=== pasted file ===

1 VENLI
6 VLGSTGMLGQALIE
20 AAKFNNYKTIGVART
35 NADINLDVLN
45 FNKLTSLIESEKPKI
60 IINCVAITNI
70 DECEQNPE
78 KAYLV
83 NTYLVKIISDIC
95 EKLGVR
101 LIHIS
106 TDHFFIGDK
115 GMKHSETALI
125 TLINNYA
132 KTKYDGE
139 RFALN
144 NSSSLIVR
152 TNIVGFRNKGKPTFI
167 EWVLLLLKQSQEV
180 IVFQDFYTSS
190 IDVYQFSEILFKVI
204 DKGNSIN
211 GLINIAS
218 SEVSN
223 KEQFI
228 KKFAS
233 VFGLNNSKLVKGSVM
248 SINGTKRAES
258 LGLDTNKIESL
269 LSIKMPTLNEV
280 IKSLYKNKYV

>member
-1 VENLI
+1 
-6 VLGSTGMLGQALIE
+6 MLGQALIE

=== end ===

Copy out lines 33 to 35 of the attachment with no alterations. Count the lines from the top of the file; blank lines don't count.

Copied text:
-1 VENLI
+1 
-6 VLGSTGMLGQALIE